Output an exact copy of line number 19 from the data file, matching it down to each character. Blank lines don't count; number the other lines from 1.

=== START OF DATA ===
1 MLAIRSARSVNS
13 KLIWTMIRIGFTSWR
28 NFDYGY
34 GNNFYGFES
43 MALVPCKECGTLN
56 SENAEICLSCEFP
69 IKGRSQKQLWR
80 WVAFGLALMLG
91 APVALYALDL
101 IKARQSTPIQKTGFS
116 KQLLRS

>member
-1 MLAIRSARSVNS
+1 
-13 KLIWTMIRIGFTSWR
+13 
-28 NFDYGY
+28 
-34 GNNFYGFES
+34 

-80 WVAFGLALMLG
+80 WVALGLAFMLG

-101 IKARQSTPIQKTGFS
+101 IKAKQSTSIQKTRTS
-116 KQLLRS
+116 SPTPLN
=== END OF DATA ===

-34 GNNFYGFES